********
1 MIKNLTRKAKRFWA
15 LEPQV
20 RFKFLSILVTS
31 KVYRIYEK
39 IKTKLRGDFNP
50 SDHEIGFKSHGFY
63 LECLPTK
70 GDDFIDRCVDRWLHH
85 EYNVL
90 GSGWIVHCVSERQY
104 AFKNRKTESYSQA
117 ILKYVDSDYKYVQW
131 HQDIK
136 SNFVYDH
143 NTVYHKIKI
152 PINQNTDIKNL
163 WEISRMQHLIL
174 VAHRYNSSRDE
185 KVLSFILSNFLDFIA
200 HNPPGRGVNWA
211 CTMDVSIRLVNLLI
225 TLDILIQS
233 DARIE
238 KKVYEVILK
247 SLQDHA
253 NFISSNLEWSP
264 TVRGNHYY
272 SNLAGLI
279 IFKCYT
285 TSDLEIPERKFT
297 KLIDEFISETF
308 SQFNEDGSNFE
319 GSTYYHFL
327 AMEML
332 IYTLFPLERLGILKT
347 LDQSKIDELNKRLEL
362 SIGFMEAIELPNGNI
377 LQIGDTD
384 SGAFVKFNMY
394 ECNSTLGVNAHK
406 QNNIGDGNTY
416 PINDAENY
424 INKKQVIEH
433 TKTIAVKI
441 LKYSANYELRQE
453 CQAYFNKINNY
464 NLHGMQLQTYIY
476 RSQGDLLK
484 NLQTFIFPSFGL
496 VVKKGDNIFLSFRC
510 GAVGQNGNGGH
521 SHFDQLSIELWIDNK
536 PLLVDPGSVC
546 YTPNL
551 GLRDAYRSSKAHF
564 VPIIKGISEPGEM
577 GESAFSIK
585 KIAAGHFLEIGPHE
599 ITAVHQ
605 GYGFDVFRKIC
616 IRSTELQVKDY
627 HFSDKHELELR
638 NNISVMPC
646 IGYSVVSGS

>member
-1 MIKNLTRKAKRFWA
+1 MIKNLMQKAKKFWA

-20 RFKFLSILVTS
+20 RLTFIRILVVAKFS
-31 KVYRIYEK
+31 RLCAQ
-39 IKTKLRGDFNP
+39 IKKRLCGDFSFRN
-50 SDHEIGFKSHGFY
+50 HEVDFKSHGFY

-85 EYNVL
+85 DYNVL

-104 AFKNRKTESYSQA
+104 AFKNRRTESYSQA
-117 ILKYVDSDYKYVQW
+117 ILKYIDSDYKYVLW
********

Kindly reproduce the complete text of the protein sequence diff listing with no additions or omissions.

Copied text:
1 MIKNLTRKAKRFWA
15 LEPQV
20 RFKFLSILVTS
31 KVYRIYEK
39 IKTKLRGDFNP
50 SDHEIGFKSHGFY
63 LECLPTK
70 GDDFIDRCVDRWLHH
85 EYNVL
90 GSGWIVHCVSERQY
104 AFKNRKTESYSQA
117 ILKYVDSDYKYVQW
131 HQDIK
136 SNFVYDH
143 NTVYHKIKI
152 PINQNTDIKNL
163 WEISRMQHLIL
174 VAHRYNSSRDE
185 KVLSFILSNFLDFIA
200 HNPPGRGVNWA
211 CTMDVSIRLVNLLI
225 TLDILIQS
233 DARIE
238 KKVYEVILK
247 SLQDHA
253 NFISSNLEWSP
264 TVRGNHYY
272 SNLAGLI
279 IFKCYT
285 TSDLEIPERKFT
297 KLIDEFISETF
308 SQFNEDGSNFE
319 GSTYYHFL
327 AMEML
332 IYTLFPLERLGILKT
347 LDQSKIDELNKRLEL
362 SIGFMEAIELPNGNI
377 LQIGDTD
384 SGAFVKFNMY
394 ECNSTLGVNAHK
406 QNNIGDGNTY
416 PINDAENY
424 INKKQVIEH
433 TKTIAVKI
441 LKYSANYELRQE
453 CQAYFNKINNY
464 NLHGMQLQTYIY
476 RSQGDLLK
484 NLQTFIFPSFGL
496 VVKKGDNIFLSFRC
510 GAVGQNGNGGH
521 SHFDQLSIELWIDNK
536 PLLVDPGSVC
546 YTPNL
551 GLRDAYRSSKAHF
564 VPIIKGISEPGEM
577 GESAFSIK
585 KIAAGHFLEIGPHE
599 ITAVHQ
605 GYGFDVFRKIC
616 IRSTELQVKDY
627 HFSDKHELELR
638 NNISVMPC
646 IGYSVVSGS

>member
-1 MIKNLTRKAKRFWA
+1 MIKNLMQKAKKFWA

-20 RFKFLSILVTS
+20 RLTFIRILVVAKFS
-31 KVYRIYEK
+31 RLCAQ
-39 IKTKLRGDFNP
+39 IKKRLCGDFSFRN
-50 SDHEIGFKSHGFY
+50 HEVDFKSHGFY

-85 EYNVL
+85 DYNVL

-104 AFKNRKTESYSQA
+104 AFKNRRTESYSQA
-117 ILKYVDSDYKYVQW
+117 ILKYIDSDYKYVLW